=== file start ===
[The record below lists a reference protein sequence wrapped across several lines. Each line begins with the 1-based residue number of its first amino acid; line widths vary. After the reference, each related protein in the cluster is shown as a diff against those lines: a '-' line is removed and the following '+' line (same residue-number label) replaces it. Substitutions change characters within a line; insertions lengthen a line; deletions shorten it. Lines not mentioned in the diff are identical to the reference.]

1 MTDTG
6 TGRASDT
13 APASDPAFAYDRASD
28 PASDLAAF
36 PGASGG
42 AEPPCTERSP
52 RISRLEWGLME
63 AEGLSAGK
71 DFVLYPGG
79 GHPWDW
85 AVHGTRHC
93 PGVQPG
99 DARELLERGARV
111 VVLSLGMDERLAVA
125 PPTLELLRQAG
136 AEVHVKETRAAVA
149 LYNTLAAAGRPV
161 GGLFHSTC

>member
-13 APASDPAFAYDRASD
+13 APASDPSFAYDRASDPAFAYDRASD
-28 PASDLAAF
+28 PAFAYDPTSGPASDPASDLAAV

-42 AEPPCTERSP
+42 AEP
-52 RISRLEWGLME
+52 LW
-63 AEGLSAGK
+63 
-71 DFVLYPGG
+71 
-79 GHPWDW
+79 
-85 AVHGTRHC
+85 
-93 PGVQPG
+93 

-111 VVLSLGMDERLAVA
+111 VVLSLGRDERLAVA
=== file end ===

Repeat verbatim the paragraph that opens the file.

[The record below lists a reference protein sequence wrapped across several lines. Each line begins with the 1-based residue number of its first amino acid; line widths vary. After the reference, each related protein in the cluster is shown as a diff against those lines: a '-' line is removed and the following '+' line (same residue-number label) replaces it. Substitutions change characters within a line; insertions lengthen a line; deletions shorten it. Lines not mentioned in the diff are identical to the reference.]